Creative Play is unstructured, free play. It stimulates curiosity, imagination, and is vital for a child’s emotional and physical development.
From infancy, play stimulates physical progress by promoting the development of sensory exploration and motor skills and also helps prepare children for adulthood.
New and expensive toys or play materials are not needed. Homemade, recycled, and natural materials all inspire play and imagination.
Free play develops these essential life skills for a fulfilling life. For example, free play helps develop patience. How? Real-life requires thinking, effort, and patience since results usually come at a slow pace – not at the super speed of a computer game or television show.
Creative thought is the fundamental key that is vital for new ideas, innovation, progression, and discovering solutions to problems encountered in life.
Knowledge isn’t a substitute for experience.
These “core or soft skills” are increasingly in demand in the workforce. A recent article on Linkedin revealed that in 2020 the top soft skills in high demand are: creativity, followed by persuasion, collaboration, adaptability, and emotional intelligence.
Creative play encourages all these skills and some hard skills like STEM:
Creativity and Innovation
Play is open-ended, and children have the freedom to use familiar or old materials in a new or unusual way, stimulating mental growth by providing opportunities for trying new ideas, ways of thinking, and learning creative problem-solving.
Creativity and innovation are key components to a successful life. Learning to love the creative process will build the ability of a child as a creative thinker in all avenues of life, transferring skills to other areas.
This helps with nurturing growth as an individual, in all areas of learning, and enhances self-development.
The more varied experiences children have, the wider the range of creative expression.
Confidence and Self-Esteem
Creating something to hold in their hand encourages pride, satisfaction, and self-worth. This in turn helps a child gain confidence in their abilities and inspires them to keep trying new experiences and activities, knowing that their ideas or creations are valued.
Their scribbles or lumpy sewn pillow is a treasure to a child (and likely for you too!)
Knitting your own sock, building a rocketship from cardboard, painting your own picture – all contribute to a quiet confidence that you can do anything.
Focusing on one item at a time requires concentration, and provides time for the brain to connect what is being learned to what has been learned and to possibilities of what can be learned.
Play is an opportunity to achieve mastery over their environment. Children can control experiences through their imaginations, and exercise their powers of choice and decision-making as the play progresses.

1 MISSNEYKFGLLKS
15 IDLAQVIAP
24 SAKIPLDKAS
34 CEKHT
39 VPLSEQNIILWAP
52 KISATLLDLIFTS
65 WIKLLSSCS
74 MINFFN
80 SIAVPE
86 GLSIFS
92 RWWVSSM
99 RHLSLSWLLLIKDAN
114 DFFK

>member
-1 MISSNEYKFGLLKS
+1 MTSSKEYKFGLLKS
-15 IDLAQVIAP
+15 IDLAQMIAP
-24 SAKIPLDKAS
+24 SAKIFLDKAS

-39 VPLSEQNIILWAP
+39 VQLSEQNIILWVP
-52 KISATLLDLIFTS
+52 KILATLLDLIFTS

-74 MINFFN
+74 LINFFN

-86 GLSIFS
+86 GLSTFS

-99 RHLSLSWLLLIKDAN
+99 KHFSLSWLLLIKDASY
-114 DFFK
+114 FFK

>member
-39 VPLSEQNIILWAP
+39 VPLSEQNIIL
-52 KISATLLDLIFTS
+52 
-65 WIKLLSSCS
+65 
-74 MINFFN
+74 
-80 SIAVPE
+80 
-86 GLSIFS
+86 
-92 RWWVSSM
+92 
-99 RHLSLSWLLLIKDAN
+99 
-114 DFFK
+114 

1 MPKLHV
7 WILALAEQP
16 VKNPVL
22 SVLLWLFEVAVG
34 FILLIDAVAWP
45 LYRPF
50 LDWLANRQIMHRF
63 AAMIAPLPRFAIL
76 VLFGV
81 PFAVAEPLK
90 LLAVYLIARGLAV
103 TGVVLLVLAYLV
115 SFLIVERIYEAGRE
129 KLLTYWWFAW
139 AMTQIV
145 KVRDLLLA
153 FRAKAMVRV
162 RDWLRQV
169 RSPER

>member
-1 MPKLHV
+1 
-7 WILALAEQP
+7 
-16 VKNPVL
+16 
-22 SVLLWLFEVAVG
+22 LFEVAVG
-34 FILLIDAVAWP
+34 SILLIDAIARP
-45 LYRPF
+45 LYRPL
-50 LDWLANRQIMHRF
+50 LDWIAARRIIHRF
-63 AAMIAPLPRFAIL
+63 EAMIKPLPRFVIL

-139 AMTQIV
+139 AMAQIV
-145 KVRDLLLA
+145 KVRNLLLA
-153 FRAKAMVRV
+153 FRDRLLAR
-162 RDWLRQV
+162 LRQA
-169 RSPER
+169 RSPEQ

Emotion Intelligence and Understanding the World
It is well known that creative activities provide a positive outlet for all ages as a healthy way to express both positive and negative emotions, helping work through difficult emotions and understanding them.
Playing provides opportunities to explore real-life situations, emotions, and dynamics in a way that makes children feel safe. Acting out everyday situations, like arguments or cooking, helps children rehearse and understand the world around them.
For example, issues and problems encountered in real life can be acted out and processed through playing with miniatures (like dollhouses) where these feelings and challenges can be explored and sorted through on a small scale.
Additionally, free play has been proven through extensive research and real-life experience to reduce stress, anger, depression, and ADHD, to name a few.
Play helps children understand they can affect their own environment.
Hand-Eye Coordination, Dexterity and Spatial Awareness
These fine motor skills take practice to develop. Holding a pencil, cutting with scissions, all contribute to developing proprioceptive input, dexterity and tactility.
For example: Learning where to place furniture so that the door of the fridge doesn’t hit the table, or the toilet is placed where you can reach the toilet paper, helps children to understand the position of things in space.
Playing with blocks, children are confronted with challenges related to measurement, equality, balance, shape, spatial relationships and physical properties.
Assembling tiny mechanical objects using a tool, fitting lego blocks, or throwing a rock all help in this area.
Physical Health and Motor Skills
Play counteracts obesity, improves movement, balance, gross and fine motor skills.
Dancing, climbing, throwing and crawling all help develop gross motor skills, which involve movements of the large muscles, and relate to body awareness, reaction, speed, balance and strength. Humans rely on gross motor skills for everyday life and form the basis for fine motor skills.
These days children are exposed to screens at an increasingly young age, so developing fine motor skills (hand and finger strength) is vital.
Painting, drawing, cutting, manipulating clay all help develop these skills.
In a year, a child goes from not really recognizing they have hands, to using the right pressure on crayons to draw. The amount of strength and coordination needed for children to accomplish this is more challenging than trying to draw with your toes!
Problem Solving, Logic and Intelligence
The ability to overcome challenges leads to success in so many areas of life.
Creative play allows children to work things out for themselves, organize and analyze information, make connections to achieve their goals.
“F.A.I.L” is First Attempt in Learning – Avul Pakir Jainulabdeen Abdul Kalam
Whether it’s figuring out what material to use for a craft, learning if a particular glue is strong enough, how big to cut something to fit, or stopping paint from dripping – all contribute to the creative problem-solving thinking process.
If two children want to be the same character, they have to decide a way to solve this problem and will experience the results of good and poor decisions.